goes for SFWA or any of the others. The purposes of these
organizations are to help their members with the business of
publishing and being a professional—and that’s very similar
across the boards.
book I always recommend to students and aspiring writers is Carolyn
a Literary Life.
I’ve written about this book on Writers Who Kill before.
the best book for looking at how to be a professional writer and work
on getting published, how to get established within the literary
community, how to make a career as a writer without living in NYC,
and much else.
I were you, friend with a book manuscript under your arm, I’d start
with these resources. I’d also go to every writer’s
appearance/reading/event that occurs in your town if it’s a small
one or a good selection if you live in a big city with an active
literary community. Buy a book, if you can. Introduce yourself to the
writer. Follow up with emails or mailed notes talking about what you
liked about their reading or book—not asking for help
with your own. Friend writers on Facebook, and follow them on
Twitter. Don’t spam them about your own book. What you’re doing
is building relationships within the community of writers. These are
the folks who can answer questions for you or later (if you’ve
built a good, real relationship) give blurbs that will help your book
sell. Basically, my advice is to educate yourself about publishing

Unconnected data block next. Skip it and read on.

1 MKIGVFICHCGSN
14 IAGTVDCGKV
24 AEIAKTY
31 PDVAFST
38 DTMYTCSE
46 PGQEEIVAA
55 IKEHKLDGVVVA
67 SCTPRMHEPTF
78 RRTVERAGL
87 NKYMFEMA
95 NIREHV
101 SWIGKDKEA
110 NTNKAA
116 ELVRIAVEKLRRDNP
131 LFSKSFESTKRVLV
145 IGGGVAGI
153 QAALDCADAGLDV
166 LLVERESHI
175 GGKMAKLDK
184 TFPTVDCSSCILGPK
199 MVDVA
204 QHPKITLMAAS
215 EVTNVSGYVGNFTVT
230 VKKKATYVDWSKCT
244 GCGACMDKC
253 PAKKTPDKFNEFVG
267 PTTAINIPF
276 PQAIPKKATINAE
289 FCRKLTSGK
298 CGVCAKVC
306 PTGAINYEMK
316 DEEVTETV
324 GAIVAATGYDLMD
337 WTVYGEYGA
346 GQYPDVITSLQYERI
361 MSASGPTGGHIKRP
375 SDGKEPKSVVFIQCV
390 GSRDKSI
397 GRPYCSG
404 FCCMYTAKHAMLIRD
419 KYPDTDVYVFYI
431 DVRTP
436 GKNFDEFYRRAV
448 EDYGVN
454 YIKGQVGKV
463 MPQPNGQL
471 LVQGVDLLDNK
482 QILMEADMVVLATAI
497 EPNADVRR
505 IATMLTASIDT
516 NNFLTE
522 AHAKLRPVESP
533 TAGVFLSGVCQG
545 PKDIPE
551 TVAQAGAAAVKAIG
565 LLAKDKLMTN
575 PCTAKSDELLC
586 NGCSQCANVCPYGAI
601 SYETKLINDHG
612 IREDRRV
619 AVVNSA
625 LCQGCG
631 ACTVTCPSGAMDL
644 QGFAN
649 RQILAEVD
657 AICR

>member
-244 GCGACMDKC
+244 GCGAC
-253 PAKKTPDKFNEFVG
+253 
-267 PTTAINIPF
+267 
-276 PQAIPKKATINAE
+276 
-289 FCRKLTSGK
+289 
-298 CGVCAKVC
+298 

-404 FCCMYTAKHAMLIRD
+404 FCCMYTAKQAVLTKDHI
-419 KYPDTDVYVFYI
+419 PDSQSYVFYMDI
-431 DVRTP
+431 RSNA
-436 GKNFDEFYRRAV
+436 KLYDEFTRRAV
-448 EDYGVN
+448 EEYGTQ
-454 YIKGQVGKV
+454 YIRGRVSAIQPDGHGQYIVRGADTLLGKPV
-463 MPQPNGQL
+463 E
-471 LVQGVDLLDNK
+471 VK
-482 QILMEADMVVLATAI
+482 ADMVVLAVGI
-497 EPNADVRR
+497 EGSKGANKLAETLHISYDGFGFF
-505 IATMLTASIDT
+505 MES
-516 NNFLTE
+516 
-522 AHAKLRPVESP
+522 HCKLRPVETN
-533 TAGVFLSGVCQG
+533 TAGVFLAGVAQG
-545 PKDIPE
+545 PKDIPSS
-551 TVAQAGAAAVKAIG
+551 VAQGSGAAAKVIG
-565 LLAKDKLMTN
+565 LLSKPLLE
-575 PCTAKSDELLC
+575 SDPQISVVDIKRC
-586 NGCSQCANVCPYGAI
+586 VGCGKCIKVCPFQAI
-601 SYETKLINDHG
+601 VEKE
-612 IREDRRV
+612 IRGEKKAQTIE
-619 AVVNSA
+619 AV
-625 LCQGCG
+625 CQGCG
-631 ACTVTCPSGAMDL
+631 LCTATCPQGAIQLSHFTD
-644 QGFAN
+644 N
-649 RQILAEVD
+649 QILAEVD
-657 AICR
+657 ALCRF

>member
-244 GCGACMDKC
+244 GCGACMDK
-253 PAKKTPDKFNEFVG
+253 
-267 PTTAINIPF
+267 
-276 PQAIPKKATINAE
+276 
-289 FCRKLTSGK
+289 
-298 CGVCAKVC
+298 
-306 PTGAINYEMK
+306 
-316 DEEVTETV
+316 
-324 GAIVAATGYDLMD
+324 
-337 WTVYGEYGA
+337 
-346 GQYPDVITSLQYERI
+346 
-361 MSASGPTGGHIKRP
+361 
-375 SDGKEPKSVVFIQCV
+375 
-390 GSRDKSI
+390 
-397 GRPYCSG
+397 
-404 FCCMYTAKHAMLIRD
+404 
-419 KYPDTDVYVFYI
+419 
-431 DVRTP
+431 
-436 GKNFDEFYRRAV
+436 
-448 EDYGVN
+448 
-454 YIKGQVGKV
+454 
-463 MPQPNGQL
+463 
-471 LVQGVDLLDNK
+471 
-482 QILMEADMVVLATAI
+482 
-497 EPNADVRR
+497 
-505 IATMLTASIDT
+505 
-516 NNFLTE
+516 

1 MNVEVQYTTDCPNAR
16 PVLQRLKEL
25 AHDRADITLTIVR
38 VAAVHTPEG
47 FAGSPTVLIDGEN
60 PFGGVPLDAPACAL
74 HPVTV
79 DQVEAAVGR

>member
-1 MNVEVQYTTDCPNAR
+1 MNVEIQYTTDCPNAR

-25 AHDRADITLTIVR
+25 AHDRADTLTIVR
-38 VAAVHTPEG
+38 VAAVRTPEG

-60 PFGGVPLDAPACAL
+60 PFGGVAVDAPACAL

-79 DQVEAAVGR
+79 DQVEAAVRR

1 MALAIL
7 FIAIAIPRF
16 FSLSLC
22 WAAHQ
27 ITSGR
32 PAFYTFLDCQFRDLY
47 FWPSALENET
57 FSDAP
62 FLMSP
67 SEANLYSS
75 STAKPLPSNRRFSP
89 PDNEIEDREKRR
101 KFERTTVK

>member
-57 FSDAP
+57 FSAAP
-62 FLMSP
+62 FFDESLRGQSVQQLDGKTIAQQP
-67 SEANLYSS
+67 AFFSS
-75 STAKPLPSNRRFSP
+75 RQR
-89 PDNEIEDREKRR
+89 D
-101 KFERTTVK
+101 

and become a contributing member of the community. Getting a novel
published is a long, hard haul, so arm yourself with information and
best single piece of advice I could give, however, is this—make
sure you write a good novel. Get professional feedback and revise,
revise, revise until it shines before you ever try to send it out. I
suspect that a certain number of folks who are looking for a
publisher for their novel have never had anyone professional look at
it and haven’t done much with revision. Writing is an art and a
profession. Learn about publishing, the business, while you learn
about writing, the art and craft. Editors and agents have long
memories. Don’t stick out in theirs from sending an amateurish
manuscript out. Make sure that what you send is the very best it can
be submitted in the most knowledgeable and professional way you can.
has just been released. Plotting the Character-Driven Novel,
based on her popular workshop, and The World Is One Place: Native
American Poets Visit the Middle East, an anthology she co-edited,
were published to high praise in 2017. Every Family Doubt,
her fourth mystery novel featuring Cherokee campus police chief,
Skeet Bannion, and Revising the Character-Driven Novel will
be published in 2019. Her three earlier Skeet novels—Every
Hidden Fear, Every Broken Trust, and Every Last
Secret—and her books of
and Heart’s Migration—have
received critical recognition and awards, such as St. Martin’s
Press/Malice Domestic Best First Novel, International
Latino Book Award, Latina Book Club Best Book of 2014, Midwest Voices
& Visions, Elvira Cordero Cisneros Award, Thorpe Menn Award, and
Ragdale and Macondo fellowships. Her short story, “The Good
Neighbor,” published in the anthology, Kansas City Noir, has
been optioned for film.
Indigenous Writer’s Caucus, past president of Border Crimes chapter
of Sisters in Crime, founding board member of Latino Writers
Collective and The Writers Place, and a member of International
Thriller Writers, Wordcraft Circle of Native American Writers and
Storytellers, and Kansas City Cherokee Community. Visit her at